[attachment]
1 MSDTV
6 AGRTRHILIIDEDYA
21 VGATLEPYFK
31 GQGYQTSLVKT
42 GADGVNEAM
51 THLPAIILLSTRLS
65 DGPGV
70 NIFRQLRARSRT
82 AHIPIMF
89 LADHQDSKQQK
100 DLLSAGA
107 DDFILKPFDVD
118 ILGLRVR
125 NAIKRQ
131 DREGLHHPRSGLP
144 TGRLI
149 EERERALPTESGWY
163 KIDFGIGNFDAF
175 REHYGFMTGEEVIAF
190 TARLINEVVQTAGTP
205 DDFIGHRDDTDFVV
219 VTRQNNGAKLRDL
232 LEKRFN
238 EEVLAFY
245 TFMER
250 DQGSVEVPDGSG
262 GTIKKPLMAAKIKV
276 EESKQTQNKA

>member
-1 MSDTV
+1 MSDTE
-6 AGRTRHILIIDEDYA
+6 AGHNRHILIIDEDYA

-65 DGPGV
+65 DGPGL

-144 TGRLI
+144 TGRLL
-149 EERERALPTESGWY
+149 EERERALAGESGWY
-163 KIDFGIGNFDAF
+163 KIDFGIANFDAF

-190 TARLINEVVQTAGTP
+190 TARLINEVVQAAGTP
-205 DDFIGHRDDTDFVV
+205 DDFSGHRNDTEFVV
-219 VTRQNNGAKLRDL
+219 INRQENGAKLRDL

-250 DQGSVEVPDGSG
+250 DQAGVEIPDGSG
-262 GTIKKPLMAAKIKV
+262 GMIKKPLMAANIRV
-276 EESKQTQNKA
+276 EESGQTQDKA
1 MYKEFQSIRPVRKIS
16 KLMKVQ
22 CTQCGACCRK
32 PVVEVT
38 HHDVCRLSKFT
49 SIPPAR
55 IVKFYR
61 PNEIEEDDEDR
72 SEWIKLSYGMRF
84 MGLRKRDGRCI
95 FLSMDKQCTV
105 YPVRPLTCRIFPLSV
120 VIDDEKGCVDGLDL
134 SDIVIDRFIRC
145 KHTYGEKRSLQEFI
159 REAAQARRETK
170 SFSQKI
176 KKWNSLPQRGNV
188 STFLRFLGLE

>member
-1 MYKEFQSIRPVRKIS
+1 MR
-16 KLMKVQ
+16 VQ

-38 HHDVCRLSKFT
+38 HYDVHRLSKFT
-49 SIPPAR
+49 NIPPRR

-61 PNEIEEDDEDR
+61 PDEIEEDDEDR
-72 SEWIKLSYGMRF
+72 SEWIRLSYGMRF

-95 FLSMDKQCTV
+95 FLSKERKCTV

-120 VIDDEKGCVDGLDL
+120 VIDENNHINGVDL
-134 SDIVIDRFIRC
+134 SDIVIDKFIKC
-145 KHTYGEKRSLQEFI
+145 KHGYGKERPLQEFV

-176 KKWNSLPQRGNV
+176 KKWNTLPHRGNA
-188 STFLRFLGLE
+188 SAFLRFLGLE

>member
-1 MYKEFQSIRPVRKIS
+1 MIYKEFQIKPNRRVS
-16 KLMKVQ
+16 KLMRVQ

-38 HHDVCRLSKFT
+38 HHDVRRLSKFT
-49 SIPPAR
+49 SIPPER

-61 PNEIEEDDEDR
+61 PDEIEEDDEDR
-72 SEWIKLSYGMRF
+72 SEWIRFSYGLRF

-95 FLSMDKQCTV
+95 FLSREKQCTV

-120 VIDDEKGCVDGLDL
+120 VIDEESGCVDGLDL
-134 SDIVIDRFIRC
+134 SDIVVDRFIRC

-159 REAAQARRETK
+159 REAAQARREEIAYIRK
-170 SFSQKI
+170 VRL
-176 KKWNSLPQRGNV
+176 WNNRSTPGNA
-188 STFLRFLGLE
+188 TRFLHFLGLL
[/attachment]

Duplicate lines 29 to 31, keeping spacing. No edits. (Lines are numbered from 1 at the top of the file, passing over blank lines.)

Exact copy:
>member
-1 MSDTV
+1 MSDTE